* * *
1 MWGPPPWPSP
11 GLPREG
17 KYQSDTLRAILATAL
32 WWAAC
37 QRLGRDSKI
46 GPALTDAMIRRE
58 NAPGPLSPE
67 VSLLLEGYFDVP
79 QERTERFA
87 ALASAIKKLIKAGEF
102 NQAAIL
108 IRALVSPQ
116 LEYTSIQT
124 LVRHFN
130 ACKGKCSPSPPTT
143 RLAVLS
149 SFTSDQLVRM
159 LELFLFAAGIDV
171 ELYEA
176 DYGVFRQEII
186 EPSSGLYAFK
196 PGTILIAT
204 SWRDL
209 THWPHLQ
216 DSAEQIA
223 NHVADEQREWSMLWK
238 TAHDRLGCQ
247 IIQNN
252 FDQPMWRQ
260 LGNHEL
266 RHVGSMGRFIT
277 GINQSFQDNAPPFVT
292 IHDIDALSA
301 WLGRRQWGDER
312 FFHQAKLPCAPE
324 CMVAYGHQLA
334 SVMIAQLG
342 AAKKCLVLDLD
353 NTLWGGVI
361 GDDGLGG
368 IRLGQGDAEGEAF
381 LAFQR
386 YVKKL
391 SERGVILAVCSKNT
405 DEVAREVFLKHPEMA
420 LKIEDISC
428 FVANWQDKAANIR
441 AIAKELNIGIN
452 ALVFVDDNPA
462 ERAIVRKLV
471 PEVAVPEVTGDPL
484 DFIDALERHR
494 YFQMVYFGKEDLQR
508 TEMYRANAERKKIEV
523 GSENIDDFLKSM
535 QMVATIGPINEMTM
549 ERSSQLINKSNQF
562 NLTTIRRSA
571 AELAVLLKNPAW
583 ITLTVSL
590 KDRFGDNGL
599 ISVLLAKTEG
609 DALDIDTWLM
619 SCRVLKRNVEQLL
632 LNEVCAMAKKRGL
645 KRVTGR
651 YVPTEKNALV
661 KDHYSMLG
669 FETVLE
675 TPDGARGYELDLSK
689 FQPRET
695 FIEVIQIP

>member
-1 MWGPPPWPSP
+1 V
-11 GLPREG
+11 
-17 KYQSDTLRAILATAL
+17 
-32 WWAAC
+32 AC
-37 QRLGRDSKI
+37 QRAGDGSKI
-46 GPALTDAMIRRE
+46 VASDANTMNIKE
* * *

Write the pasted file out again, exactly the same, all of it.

1 MWGPPPWPSP
11 GLPREG
17 KYQSDTLRAILATAL
32 WWAAC
37 QRLGRDSKI
46 GPALTDAMIRRE
58 NAPGPLSPE
67 VSLLLEGYFDVP
79 QERTERFA
87 ALASAIKKLIKAGEF
102 NQAAIL
108 IRALVSPQ
116 LEYTSIQT
124 LVRHFN
130 ACKGKCSPSPPTT
143 RLAVLS
149 SFTSDQLVRM
159 LELFLFAAGIDV
171 ELYEA
176 DYGVFRQEII
186 EPSSGLYAFK
196 PGTILIAT
204 SWRDL
209 THWPHLQ
216 DSAEQIA
223 NHVADEQREWSMLWK
238 TAHDRLGCQ
247 IIQNN
252 FDQPMWRQ
260 LGNHEL
266 RHVGSMGRFIT
277 GINQSFQDNAPPFVT
292 IHDIDALSA
301 WLGRRQWGDER
312 FFHQAKLPCAPE
324 CMVAYGHQLA
334 SVMIAQLG
342 AAKKCLVLDLD
353 NTLWGGVI
361 GDDGLGG
368 IRLGQGDAEGEAF
381 LAFQR
386 YVKKL
391 SERGVILAVCSKNT
405 DEVAREVFLKHPEMA
420 LKIEDISC
428 FVANWQDKAANIR
441 AIAKELNIGIN
452 ALVFVDDNPA
462 ERAIVRKLV
471 PEVAVPEVTGDPL
484 DFIDALERHR
494 YFQMVYFGKEDLQR
508 TEMYRANAERKKIEV
523 GSENIDDFLKSM
535 QMVATIGPINEMTM
549 ERSSQLINKSNQF
562 NLTTIRRSA
571 AELAVLLKNPAW
583 ITLTVSL
590 KDRFGDNGL
599 ISVLLAKTEG
609 DALDIDTWLM
619 SCRVLKRNVEQLL
632 LNEVCAMAKKRGL
645 KRVTGR
651 YVPTEKNALV
661 KDHYSMLG
669 FETVLE
675 TPDGARGYELDLSK
689 FQPRET
695 FIEVIQIP

>member
-1 MWGPPPWPSP
+1 V
-11 GLPREG
+11 
-17 KYQSDTLRAILATAL
+17 
-32 WWAAC
+32 AC
-37 QRLGRDSKI
+37 QRAGDGSKI
-46 GPALTDAMIRRE
+46 VASDANTMNIKE